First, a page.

By Dr. Mercola
Salt has been portrayed as a dietary villain for decades and blamed for rising rates of high blood pressure, heart disease and stroke. The vast majority of salt consumed by Americans comes from processed foods, including those you might not consider to be overtly salty.
In fact, foods like bread, chicken dishes, egg dishes and pasta dishes make up close to one-third of Americans’ salt intake, according to the U.S. Centers for Disease Control and Prevention (CDC).1
The U.S. Food and Drug Administration (FDA) is now in the process of developing voluntary targets for sodium reductions in food but has not indicated when the targets might be released.
FDA May Finally Respond to Decades’-Old Petition
The Center for Science in the Public Interest (CSPI) filed a petition in 2005 urging the FDA to reduce sodium in the food supply and revoke its GRAS (generally recognized as safe status). The original petition was filed even earlier than that, in 1978, when CSPI called for a cap on salt in processed foods.2
In 1983, another CSPI petition resulted in sodium content being added to foods’ product labels. The FDA claimed they were close to releasing the sodium-reduction guidelines in 2014, but by February 2015, still nothing had been released. As for what caused the delay, Politico reported:3
“There are competing theories about what, exactly, delayed the targets. Some former FDA officials blamed their counterparts at Health and Human Services.
"It was at HHS for ages," one source said. Some said the increasing debate about the state of sodium science dampened the White House's appetite to move on the issue.
Others said the administration worried about stoking too many debates about ‘nanny state’ nutrition policies at once.”
Finally, in October 2015, CSPI filed a lawsuit against the FDA to spur the agency to set a deadline for releasing their voluntary sodium-reduction guidelines. It seems their strategy may have worked, and they’ve given the FDA until June 1 to respond, but not everyone is happy about the potential salt-reduction guidelines.
Food Industry Fights Back Against Potential Sodium Targets
The Grocery Manufacturers Association (GMA) has a lot at stake should the FDA suggest food companies slash salt in their junk-food products.
Salt is one of the key ingredients that makes processed foods taste good, and although the FDA’s reduction targets would be voluntary, not required, it would set the tone that the less sodium in a product, the better.
The war on salt itself is controversial, and there’s increasing evidence that salt is not the dietary villain its been made out to be. However, the salt in most processed foods is also heavily processed, which is a type of salt you’re better off avoiding.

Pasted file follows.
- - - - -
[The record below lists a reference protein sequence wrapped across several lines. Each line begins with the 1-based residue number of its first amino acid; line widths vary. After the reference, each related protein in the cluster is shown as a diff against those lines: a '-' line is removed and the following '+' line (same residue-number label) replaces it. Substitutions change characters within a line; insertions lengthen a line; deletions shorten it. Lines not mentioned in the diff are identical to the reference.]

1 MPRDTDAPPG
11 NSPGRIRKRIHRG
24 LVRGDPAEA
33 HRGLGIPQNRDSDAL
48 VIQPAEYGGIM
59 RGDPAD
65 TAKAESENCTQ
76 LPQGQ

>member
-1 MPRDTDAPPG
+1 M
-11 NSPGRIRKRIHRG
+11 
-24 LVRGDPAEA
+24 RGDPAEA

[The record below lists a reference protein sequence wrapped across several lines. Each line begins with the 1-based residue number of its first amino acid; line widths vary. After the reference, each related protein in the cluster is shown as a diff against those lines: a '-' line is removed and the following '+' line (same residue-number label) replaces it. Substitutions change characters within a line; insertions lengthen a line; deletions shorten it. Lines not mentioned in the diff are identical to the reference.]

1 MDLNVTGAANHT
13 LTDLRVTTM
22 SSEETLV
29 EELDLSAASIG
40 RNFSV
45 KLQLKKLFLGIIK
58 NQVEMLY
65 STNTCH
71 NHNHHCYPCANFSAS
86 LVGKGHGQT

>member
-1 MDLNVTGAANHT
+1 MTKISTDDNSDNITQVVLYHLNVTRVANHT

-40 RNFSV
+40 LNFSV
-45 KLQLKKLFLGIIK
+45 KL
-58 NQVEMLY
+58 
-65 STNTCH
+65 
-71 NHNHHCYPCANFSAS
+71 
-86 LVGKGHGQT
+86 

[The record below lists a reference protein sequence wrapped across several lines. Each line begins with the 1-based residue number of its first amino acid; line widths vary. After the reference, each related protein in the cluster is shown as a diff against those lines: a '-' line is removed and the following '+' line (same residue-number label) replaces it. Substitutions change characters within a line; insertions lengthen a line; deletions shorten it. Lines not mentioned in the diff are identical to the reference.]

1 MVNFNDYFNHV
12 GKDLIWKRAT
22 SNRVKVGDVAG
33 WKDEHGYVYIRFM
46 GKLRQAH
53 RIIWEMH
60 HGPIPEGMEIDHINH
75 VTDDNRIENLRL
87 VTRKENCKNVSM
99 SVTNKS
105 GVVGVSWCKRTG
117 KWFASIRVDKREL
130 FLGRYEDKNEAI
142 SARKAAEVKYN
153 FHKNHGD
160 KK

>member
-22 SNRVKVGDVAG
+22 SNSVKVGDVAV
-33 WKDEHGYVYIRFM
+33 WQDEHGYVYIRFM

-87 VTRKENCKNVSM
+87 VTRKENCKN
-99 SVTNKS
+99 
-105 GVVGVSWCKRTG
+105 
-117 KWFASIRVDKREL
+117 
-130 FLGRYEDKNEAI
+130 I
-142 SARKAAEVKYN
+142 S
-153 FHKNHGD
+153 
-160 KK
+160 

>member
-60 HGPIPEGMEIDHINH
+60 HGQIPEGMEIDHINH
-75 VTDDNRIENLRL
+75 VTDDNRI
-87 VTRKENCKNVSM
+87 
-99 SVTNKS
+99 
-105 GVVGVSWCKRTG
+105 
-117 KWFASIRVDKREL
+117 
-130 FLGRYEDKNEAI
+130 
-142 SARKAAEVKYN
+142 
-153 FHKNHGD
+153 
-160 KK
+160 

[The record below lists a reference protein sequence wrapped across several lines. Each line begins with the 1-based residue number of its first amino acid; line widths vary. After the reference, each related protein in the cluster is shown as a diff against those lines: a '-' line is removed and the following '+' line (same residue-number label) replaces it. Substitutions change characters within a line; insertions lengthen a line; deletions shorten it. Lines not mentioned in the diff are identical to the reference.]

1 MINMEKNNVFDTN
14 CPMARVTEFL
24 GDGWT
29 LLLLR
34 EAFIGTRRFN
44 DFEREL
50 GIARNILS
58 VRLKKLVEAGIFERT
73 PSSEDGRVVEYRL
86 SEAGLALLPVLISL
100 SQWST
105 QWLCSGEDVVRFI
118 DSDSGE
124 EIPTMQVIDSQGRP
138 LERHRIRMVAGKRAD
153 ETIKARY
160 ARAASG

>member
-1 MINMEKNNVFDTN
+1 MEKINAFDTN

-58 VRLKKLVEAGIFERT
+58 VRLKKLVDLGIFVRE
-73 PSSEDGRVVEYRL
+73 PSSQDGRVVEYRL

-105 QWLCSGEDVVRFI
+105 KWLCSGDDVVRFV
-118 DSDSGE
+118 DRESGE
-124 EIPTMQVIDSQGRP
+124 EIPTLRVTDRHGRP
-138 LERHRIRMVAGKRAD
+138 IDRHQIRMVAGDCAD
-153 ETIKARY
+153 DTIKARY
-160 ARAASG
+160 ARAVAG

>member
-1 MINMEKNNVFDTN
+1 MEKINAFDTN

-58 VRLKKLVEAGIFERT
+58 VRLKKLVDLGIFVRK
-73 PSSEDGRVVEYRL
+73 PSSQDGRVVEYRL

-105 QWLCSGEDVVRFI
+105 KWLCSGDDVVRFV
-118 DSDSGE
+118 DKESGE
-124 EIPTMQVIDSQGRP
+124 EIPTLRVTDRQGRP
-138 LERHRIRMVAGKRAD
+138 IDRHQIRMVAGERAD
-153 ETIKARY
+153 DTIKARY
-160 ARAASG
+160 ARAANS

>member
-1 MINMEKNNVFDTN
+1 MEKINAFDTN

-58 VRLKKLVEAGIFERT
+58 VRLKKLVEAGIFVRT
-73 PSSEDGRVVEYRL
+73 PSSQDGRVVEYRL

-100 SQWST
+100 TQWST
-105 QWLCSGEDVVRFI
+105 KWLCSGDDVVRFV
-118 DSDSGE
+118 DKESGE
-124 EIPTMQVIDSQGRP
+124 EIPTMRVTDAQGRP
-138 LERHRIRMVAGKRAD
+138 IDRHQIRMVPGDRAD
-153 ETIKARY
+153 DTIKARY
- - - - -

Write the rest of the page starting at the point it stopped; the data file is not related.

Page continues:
You’d be better served by cutting back on processed foods in your diet altogether, as opposed to picking and choosing processed foods with low salt, but the FDA believes the voluntary targets for sodium reduction have the “potential for major public health gains.”4
GMA, whose more than 250 members include some of the biggest food and beverage companies in the U.S., is poised to fight back against even voluntary reduction targets and has already suggested that the FDA may be basing their guidelines on outdated research.
Salt Industry: Salt Reduction Will Result in a Cocktail of Chemicals in Your Food
Aside from junk-food makers, the salt industry has much to lose if Americans start consuming less salt. They’ve even pointed out a probable downside to removing salt from processed foods—the addition of chemical replacements.
The replacement of saturated fats in foods with synthetic trans fats—now known to contribute to heart disease, among other diseases—is one example of public-health policy gone wrong, and forcing the issue of salt restriction could be another.
Morton Satin, the vice president of science and research at the industry group The Salt Institute, told Politico:5
"We don't think this is justified … What is the impact? We're going to have salt replaced by a cocktail of chemicals. They can't just take out salt. They have to make the food tasty."
Another industry leader noted, “What we can't do is make all these changes and then have the government turn around and say actually this was wrong—oh and all the substitutes you're using are worse.”6
Should Salt Be Restricted?
At the crux of the issue is whether salt is actually bad for you. To be clear, consuming sodium-rich processed foods is far from healthy—but is it the salt, in particular, that’s the problem?
The heart benefits of restricting salt intake have been questioned for some time. In 2011, a systematic review of data involving 6,500 people found evidence was lacking to recommend salt restriction.7
Among people with high blood pressure or normal blood pressure, salt restriction was not significantly associated with overall mortality or cardiovascular mortality. Among those with congestive heart failure, meanwhile, salt restriction was associated with increased mortality risk.
An update to the review, published in 2014, also found “there is insufficient power to confirm clinically important effects of dietary advice and salt substitution on cardiovascular mortality” among people with high blood pressure or normal blood pressure.8